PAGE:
By the end, Venom‘s full-tilt embrace of action effectively undermines Tom Hardy’s flashes of actorly idiosyncrasy.
The Sisters Brothers proffers a sort of Edenic vision of a latter-day El Dorado that’s worth basking in.
The film gives Una a little more agency, but director Benedict Andrews often invalidates such empowerment.
Rogue One is an interesting entry in the Star Wars franchise, and the flawless A/V transfer of Disney’s Blu-ray fully translates its aesthetic beauty.
Rogue One at least creates its own character dynamics and plot routes rather than coasts on existing ones.
Where Greengrass’s action sequences were once visceral and intentionally unpleasant, now they just titillate.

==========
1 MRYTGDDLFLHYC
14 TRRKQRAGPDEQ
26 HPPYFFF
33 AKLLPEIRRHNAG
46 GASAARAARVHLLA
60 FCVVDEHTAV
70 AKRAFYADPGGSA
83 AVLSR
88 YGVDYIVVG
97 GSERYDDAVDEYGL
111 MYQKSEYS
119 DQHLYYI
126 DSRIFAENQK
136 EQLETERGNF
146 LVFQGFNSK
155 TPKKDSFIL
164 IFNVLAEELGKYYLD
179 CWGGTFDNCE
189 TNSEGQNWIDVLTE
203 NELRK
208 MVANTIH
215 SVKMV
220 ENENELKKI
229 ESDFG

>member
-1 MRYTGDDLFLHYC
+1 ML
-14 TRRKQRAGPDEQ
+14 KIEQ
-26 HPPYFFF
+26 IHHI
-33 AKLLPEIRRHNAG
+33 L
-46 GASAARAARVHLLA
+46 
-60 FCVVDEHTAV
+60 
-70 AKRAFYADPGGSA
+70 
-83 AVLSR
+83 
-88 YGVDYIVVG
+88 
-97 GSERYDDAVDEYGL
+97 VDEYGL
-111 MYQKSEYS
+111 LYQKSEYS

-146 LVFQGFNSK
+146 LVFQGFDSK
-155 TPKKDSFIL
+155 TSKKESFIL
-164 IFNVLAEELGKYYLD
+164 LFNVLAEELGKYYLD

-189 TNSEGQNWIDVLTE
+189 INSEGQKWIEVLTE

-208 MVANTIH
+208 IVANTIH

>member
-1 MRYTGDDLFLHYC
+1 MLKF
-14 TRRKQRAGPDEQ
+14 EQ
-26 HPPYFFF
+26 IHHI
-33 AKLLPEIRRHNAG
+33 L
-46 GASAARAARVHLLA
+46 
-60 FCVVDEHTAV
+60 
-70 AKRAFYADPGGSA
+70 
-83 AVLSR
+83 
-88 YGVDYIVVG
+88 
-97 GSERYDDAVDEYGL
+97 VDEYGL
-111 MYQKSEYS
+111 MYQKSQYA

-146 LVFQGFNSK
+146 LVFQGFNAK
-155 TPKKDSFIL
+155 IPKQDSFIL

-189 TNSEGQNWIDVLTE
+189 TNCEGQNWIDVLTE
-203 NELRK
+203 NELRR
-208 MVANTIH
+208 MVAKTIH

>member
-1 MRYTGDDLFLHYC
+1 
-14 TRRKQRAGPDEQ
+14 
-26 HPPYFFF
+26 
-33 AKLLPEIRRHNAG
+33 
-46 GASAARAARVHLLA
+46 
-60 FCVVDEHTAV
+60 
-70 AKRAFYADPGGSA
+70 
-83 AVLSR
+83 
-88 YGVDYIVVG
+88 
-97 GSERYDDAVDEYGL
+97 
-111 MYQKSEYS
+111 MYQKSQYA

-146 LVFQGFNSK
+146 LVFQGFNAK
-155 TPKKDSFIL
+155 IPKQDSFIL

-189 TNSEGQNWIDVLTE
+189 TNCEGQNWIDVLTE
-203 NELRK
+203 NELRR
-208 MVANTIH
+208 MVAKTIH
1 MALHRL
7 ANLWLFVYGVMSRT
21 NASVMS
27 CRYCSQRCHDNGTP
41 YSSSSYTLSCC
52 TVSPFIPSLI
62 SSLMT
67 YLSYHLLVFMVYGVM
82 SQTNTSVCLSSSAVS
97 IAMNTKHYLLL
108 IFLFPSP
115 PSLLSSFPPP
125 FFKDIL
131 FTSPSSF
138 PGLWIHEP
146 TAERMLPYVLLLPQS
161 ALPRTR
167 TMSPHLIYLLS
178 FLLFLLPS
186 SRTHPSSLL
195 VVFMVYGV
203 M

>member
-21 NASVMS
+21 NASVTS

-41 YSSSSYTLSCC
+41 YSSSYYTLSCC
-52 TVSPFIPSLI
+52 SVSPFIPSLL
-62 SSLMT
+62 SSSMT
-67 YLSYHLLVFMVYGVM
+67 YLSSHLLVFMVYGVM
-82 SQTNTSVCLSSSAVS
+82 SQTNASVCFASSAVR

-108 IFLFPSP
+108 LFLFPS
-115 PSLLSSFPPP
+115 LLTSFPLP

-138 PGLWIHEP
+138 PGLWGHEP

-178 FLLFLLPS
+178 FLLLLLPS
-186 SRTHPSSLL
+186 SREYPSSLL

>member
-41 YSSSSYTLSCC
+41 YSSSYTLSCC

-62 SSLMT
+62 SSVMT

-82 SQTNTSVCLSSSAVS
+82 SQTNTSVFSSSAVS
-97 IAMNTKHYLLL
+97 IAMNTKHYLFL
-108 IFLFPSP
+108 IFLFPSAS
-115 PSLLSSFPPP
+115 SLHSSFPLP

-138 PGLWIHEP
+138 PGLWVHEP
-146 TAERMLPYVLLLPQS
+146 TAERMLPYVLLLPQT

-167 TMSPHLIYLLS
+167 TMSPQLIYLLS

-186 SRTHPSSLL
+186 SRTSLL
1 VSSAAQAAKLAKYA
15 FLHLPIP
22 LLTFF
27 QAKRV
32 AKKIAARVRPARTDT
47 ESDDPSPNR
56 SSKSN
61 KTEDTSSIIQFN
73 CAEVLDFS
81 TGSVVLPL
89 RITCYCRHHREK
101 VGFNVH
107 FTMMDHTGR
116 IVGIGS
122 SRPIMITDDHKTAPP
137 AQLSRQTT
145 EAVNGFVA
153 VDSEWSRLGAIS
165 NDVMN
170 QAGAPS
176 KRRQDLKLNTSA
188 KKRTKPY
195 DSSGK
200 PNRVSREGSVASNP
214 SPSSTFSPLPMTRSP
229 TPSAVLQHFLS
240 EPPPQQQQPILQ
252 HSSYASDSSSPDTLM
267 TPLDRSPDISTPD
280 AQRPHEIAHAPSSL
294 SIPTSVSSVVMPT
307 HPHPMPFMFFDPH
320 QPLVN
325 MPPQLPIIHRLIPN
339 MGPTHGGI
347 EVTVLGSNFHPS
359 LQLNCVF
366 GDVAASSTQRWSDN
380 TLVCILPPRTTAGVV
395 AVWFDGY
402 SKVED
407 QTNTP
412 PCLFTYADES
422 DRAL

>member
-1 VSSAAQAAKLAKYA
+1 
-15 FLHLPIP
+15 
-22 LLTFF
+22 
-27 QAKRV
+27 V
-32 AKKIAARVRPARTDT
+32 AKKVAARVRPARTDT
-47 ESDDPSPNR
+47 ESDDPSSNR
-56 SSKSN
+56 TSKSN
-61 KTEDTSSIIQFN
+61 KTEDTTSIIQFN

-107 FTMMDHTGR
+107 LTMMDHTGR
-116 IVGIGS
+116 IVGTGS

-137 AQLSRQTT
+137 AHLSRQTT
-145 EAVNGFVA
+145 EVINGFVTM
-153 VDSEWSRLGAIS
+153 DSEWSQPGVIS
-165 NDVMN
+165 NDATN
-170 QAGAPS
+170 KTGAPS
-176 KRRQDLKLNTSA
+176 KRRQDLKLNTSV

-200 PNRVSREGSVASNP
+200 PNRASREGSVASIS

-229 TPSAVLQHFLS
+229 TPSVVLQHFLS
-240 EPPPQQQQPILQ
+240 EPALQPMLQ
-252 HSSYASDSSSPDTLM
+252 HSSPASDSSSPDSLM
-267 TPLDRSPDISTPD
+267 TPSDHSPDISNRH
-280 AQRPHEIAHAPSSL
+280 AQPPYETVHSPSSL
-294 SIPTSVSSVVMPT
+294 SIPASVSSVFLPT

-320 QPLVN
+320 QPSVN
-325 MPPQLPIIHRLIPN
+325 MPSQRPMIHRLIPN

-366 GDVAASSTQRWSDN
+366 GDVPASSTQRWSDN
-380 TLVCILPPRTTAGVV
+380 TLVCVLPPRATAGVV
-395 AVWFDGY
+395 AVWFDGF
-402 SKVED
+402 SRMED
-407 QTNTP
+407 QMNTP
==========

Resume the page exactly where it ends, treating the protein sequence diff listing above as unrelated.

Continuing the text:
Dan Gilroy’s directorial debut only offers a familiar vision of today’s newsman and producers as misery peddlers, and callow ratings slaves bordering on the monstrous.
It fails as a critique of draconian security states and surveillance culture, moving too fast to properly consider any of the well-worn ideas it glosses over.
The laziest sort of political cinema, full of straw men and finger-pointing, wrapped up in an awards-friendly bow by its beautiful cinematography and a manipulative score.